Public Notice: Do You Feel a Draft?

CodeNEXT set for a long overdue reality check

Public Notice: Do You Feel a Draft?

At press time Wednesday evening, rumors are flying that the CodeNEXT draft three has been, will be, or is in the process of being, postponed. No one quite knows which, which is par for the course in this years-long project, but I suspect that by the time you read this, the announcement will have been made that V.3.0 is being pulled off the shelf – perhaps for as long as three months, blowing well past the "official" deadline of Jan. 15. (See "CodeNEXTension?" Nov. 17)

This is not a delaying tactic; it's not a vote to "Stop CodeNEXT" (see "Point," Nov. 17); and it's not bad news for density proponents, either. It's good news for the city, because it's worth taking the time needed to get this very important, very complex set of laws right. And while the process has suffered from management problems throughout, it's most recently been strangled by this increasingly unmanageable timeline that assumed, frankly, better work than we've gotten thus far in the first and second drafts. And if they can't get it right in the third draft, we'll need a fourth – and a fifth, and a sixth, if that's what it takes.

It doesn't help that there's a ton of flak on all sides claiming that CodeNEXT either destroys neighborhoods, or doesn't do enough to transform them. (The only thing both sides agree on is that – whatever else they think it does – CodeNEXT will be a death knell for housing affordability.)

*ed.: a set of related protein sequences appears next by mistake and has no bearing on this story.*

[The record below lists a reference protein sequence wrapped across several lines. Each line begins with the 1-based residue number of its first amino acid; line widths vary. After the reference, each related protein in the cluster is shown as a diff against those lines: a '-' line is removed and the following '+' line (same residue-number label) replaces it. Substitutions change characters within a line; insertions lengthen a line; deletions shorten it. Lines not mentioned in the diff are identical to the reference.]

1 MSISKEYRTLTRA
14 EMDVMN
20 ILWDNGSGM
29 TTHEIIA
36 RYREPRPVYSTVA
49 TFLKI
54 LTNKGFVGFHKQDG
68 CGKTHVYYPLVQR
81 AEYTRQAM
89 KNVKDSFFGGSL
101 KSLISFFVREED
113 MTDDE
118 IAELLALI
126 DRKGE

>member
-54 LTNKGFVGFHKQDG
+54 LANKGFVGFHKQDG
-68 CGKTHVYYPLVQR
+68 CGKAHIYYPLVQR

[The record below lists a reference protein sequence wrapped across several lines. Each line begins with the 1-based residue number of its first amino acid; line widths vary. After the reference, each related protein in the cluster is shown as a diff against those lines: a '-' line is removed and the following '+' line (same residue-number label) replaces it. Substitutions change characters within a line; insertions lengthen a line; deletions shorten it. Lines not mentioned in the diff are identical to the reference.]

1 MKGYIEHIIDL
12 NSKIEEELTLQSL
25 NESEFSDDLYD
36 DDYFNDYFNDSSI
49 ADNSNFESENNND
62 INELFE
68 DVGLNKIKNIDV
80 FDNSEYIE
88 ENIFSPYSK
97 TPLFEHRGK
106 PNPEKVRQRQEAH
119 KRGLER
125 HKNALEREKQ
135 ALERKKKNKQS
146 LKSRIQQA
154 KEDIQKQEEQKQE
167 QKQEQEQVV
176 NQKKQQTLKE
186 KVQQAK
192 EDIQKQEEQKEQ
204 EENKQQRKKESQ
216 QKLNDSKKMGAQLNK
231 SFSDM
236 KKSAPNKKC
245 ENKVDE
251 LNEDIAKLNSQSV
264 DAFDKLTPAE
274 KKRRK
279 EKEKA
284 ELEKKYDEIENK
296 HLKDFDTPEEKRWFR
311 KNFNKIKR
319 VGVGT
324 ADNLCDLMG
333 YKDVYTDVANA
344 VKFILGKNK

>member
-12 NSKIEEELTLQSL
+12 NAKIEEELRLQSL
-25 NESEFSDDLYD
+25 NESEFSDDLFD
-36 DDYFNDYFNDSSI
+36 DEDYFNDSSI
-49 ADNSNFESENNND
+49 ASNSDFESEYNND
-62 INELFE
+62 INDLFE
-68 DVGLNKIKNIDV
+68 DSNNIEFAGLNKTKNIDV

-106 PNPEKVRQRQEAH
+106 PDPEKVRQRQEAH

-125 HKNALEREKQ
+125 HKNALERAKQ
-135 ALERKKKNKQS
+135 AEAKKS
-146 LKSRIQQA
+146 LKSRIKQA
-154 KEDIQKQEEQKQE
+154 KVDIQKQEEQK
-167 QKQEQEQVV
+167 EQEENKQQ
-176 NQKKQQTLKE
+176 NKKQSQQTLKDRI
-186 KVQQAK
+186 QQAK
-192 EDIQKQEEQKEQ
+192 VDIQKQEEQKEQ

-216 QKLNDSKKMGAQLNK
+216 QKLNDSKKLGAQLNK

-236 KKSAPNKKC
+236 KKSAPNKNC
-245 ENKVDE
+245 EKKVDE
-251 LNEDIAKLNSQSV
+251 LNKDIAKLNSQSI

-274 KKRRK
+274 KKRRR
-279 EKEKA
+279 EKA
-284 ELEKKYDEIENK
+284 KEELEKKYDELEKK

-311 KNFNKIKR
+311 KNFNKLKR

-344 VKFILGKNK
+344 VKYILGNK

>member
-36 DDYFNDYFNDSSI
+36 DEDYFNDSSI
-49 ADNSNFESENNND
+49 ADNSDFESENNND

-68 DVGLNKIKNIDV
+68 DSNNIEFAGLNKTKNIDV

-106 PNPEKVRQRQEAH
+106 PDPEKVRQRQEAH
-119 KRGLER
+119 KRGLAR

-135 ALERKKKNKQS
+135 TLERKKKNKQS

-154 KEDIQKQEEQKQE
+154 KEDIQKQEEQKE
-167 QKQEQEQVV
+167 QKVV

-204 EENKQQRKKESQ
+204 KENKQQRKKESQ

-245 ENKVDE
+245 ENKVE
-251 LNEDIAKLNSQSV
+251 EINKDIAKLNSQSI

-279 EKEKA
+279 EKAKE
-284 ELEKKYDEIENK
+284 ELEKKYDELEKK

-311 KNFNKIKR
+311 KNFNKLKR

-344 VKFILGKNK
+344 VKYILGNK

But here's the thing, and the reason you can pretty completely disregard anyone who gets up in arms about what CodeNEXT does or doesn't do: At this point, there's no way of telling what "CodeNEXT does," because there's still only a very rough draft of the code itself, and no consensus whatsoever on the mapping of that code onto the city, which is where the "density vs. preservation" argument will be played out.

That's what everyone wants to argue about: "I want my neighborhood to stay the way it is" vs. "We need neighborhoods to become more urban if we want to stop sprawl." And we do have to continue to have that argument. But for now, that's not where we are.

Quite apart from the mapping and zoning itself, the current draft still needs a lot of rewriting, redefining, and simple proofreading before another draft release. And more troubling, a good proportion of the experts who've tried to test-drive the new code are left questioning its basic structure and usability. Remem­ber, simplification and ease of use were among the primary objectives of the rewrite. If the basic structure really doesn't work, we're pretty much back to step one.